Content Boot Camp: Send the Right Messages

So, you’ve begun to figure out who your audience is and what your competitive advantage may be, now what? Focus on two things:

1. What your key messages are.
2. How you’re going to convey those messages.

A message is something you want to communicate over and over again to ensure it’s engraved in your readers’ minds when they think about your brand. What is it you want to say about your brand? What does your brand say about you?

What Messages Does Your Brand Send?
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Drill Sergeant 101

Drill sergeants have no trouble getting their message across. Maybe it’s the decibel with which they deliver the message, or the sheer terror that occurs when the message comes mixed with mouth spit hurling at your face, but I digress.

Something can be learned from drill sergeants. They know what to say and how to say it in order to get a favorable reaction. Now, take that principle and apply it to your brand. What is its key message and how will you repeatedly communicate it in order to get a favorable reaction from your audience?

To clarify, “repeatedly communicate” doesn’t mean you should reiterate the same phrase a hundred times in your website. But, you do want to establish specific messages about your brand and communicate them effectively in various ways throughout your Web copy.

For example, is your brand about legacy and tradition or about youth and leisure? What you say about your brand will build the image you want portray to your audience.

Say you own a company that manufactures a line of high-quality cookware. Because the quality is high, the price point must also be high in order for you to make a profit. You know that you’ll need to market it to a more affluent audience or those who aspire to be affluent by framing up the message in a way that attracts people who enjoy the finer things in life.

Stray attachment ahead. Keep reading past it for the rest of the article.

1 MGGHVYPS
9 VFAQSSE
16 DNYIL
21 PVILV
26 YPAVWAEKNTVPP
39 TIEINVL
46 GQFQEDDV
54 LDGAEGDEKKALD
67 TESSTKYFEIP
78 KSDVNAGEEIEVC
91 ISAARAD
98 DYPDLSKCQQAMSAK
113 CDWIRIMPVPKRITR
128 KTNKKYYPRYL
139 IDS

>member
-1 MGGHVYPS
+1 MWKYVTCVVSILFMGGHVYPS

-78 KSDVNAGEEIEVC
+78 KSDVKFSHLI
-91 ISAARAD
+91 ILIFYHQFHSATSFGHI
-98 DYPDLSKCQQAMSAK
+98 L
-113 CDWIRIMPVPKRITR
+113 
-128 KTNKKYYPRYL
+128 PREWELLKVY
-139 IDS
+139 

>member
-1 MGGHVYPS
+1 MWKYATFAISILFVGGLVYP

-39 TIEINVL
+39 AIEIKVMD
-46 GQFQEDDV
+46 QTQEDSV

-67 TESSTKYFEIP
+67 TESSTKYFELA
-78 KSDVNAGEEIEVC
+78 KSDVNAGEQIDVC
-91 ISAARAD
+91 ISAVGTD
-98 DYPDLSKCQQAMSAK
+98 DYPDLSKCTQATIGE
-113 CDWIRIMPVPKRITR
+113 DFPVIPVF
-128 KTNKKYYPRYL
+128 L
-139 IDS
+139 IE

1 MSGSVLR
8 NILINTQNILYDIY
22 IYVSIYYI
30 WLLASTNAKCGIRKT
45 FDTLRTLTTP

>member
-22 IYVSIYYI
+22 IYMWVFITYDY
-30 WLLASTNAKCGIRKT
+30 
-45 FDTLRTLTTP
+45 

Web copy that doesn’t uphold brand messaging or tone for this cookware company:

“Buy our pots and pans because they’re full of awesomeness. Dude, let’s not beat around the bush: You like to eat, don’t you? Well, they cook stuff you like to eat.”

Web copy that does uphold brand messaging for this cookware company:

“When you invest in our platinum cookware, you join an elite society of people who also value the art of cooking.”

Notice the key messages in the second example: “Invest” versus “buy,” “elite society,” “the art of cooking” and who knows what “platinum” actually means but just threw it in there for good measure (Disclaimer: in the real world, don’t use jargon carelessly). We can also reference the above examples next week when we talk “tone.”

Now, if you take the latter example and sprinkle in the unique selling proposition (USP) of the cookware, you’re really getting somewhere with your copy. To learn more about the USP, check out last week’s post, “Your Company Is Great … So What?

Messaging may also vary with current events. The key to writing relevant messages is to stay abreast of what’s happening in the market and respond accordingly. Content is a crucial element of marketing your brand.

For example, how would you spin the luxury brand in times of recession? True, the crowd you’re marketing to may not feel the effects of an economic downturn as much, but many people will still tighten their wallets.

In this case, maybe the messaging would focus on bringing friends together for dinner parties instead of dining out. Dinner parties still reflect a sense of status, so you haven’t cheapened the brand’s image. Or maybe your cookware has a lifetime warranty, and you can play up the fact that it’ll be the last investment your clients will ever have to make, thus saving money in the long run.

Pump Up Your Interview Questionnaire